During the time of the Buddha and earlier, it was common for seekers of enlightenment to shed their clothes and go around as naked ascetics. The Buddha's path is a Middle Way and requires clothes to be worn by monastics and lay people. Clothes are significant in Buddhism for this reason and also by the fact that beautiful clothes were described as a sign of merit or attainment. In the Vimanavatthu and Petavatthu there are stories of departed beings who have gone to good and bad destinations in the Buddhist cosmology. Moggallana through the powers of the mind with meditation visited these regions to inquire what deeds led them there. The woeful states were inhabited by beings who were described as naked, while those residing in heavenly mansions were described as possessing beautiful clothes. In the Theravada commentaries (DA ii.427, DhSA, 33) one of the signs of a deva's (heavenly being) imminent death is that the clothes becomes soiled, which again points to the significance of clothes in Buddhism.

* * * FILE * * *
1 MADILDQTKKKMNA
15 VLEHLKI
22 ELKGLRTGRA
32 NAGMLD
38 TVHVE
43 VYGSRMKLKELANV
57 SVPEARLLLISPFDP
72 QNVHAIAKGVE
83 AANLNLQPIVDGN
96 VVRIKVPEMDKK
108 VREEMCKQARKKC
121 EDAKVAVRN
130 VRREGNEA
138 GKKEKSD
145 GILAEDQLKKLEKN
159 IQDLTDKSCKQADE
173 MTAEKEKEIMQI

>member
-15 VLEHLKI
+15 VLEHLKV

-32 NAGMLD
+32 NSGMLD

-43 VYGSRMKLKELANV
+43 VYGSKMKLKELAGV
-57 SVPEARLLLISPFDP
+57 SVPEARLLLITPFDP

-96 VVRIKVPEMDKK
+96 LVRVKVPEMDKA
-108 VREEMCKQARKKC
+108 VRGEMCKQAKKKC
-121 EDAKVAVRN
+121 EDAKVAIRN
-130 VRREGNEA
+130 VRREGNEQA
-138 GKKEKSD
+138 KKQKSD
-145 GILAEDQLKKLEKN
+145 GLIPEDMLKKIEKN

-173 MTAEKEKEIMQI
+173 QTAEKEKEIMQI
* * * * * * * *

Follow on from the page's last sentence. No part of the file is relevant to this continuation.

Lay people have no specific requirement about clothing and unlike Western converts to such Eastern movements as Hare Krishna, Buddhists do not need to wear any robes, white or any other color or paint their foreheads. Buddhists follow the culture of the land they live in and are not asked to follow a foreign culture just because the founding teacher is from another land.